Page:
There's been a lot of talk in the last couple of weeks about how LSU plays to its competition, but that's not really fair. The Tigers opened the season by steamrolling several opponents, from North Texas to Washington to Idaho. That a pretty sizable range of performance there -- though it's not exactly a list of BCS bowl contenders -- and the Bayou Bengals blasted them all.
It wasn't until a trip to Auburn that LSU started looking beatable. They won that game, 12-10, but the questions started before Les Miles' postgame press conference. And a thoroughly underwhelming win at home at night against Towson feed the meme that LSU was playing down to its competition -- because, suddenly, the Tigers were.
There's not much to play down to here. The Gators have reeled off three relatively impressive wins in a row after a lackluster performance against the season-opening confection that was Bowling Green. Jeff Driskel has been efficient if not always prolific, the running game has been effective and the defense is Top 25 material across the board, and Top 10 in several areas. Towson, they ain't.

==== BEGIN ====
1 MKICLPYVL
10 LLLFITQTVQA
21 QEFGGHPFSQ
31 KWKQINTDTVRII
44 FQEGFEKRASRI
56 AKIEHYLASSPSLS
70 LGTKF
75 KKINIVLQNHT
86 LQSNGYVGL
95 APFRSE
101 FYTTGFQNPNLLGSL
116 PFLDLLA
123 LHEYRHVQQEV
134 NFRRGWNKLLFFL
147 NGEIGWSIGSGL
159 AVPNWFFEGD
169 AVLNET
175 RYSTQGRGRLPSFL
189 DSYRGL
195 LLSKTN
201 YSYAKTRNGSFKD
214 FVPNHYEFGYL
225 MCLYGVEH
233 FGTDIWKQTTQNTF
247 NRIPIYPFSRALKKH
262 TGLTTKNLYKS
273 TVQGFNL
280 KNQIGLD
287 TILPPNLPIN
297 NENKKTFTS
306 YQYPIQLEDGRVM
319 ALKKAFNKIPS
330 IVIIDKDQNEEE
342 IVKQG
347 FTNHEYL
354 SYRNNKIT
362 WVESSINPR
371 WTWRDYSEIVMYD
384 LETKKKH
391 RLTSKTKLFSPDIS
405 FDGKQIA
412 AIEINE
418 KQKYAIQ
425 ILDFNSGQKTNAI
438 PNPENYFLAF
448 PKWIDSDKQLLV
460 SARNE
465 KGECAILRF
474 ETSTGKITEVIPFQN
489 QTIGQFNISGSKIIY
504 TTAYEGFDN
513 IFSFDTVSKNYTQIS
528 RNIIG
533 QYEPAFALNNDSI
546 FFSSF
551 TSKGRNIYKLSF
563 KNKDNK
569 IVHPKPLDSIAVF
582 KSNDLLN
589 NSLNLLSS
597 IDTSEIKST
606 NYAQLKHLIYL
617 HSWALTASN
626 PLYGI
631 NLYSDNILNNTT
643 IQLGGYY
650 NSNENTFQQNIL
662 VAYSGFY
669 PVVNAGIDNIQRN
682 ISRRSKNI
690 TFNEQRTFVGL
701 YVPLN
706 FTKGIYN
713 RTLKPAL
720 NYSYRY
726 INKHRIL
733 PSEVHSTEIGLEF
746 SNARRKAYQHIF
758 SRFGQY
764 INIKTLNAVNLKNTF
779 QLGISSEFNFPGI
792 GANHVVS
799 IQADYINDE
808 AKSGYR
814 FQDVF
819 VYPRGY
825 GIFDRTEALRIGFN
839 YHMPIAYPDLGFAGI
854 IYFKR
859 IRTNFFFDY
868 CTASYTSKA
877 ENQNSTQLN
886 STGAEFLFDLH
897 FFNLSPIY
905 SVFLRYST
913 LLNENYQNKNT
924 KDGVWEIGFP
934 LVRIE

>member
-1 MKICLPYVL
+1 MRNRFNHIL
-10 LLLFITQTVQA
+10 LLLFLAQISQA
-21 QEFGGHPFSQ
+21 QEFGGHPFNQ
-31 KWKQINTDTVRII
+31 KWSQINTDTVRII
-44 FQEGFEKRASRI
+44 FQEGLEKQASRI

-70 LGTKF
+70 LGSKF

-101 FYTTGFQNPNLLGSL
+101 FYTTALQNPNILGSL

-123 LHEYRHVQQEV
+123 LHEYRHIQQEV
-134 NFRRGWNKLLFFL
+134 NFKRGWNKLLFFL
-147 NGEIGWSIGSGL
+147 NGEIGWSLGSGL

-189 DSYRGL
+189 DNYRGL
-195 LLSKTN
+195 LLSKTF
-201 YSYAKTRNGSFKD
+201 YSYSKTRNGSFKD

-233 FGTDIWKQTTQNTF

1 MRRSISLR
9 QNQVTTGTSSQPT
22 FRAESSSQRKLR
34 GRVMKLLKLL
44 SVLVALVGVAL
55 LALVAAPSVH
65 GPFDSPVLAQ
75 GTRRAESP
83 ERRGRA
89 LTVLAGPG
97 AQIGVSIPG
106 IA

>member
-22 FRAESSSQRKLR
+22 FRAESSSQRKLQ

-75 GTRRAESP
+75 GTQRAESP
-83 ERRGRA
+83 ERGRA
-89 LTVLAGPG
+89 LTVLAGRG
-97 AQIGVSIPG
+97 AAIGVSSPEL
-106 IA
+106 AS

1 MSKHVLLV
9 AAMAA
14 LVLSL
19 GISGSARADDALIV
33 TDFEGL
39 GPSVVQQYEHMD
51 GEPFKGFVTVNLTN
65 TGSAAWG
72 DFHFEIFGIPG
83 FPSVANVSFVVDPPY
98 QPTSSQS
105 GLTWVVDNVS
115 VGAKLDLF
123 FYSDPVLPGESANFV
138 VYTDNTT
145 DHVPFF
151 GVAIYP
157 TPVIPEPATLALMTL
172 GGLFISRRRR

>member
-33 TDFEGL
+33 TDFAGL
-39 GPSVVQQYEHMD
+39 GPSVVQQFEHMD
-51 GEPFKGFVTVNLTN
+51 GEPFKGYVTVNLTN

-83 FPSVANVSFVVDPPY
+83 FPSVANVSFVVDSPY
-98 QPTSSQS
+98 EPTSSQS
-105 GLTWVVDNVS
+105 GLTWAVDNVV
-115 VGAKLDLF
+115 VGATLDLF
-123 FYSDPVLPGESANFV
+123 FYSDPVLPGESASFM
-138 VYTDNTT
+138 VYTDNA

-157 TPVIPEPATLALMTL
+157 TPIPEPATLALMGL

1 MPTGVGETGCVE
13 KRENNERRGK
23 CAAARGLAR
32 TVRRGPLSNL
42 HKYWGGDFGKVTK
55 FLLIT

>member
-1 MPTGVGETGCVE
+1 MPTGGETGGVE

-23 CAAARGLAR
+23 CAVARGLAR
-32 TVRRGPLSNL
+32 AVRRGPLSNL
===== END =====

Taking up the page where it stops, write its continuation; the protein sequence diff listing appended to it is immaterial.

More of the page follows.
Of course, much of the same could be said about LSU. Zach Mettenberger might be an improvement over last year's merry-go-round at quarterback, the air attack in Baton Rouge has still been lacking when it comes to the stat sheet. At the same time, three different running backs (Kenny Hilliard, Michael Ford and Spencer Ware) are averaging more than 40 yards a game, with Hilliard close to 75. And the defense is fierce -- Top 10 in the five most significant categories (rushing, passing efficiency, passing yardage, total, scoring).
Put that together with the fact that rushing defense is perhaps the closest thing the Florida defense has to an Achilles' heel, and it's a recipe for a very narrow win for the visitors in the Swamp. Not because LSU is playing down to its competition -- because both teams are just that good.
LSU 23, Florida 20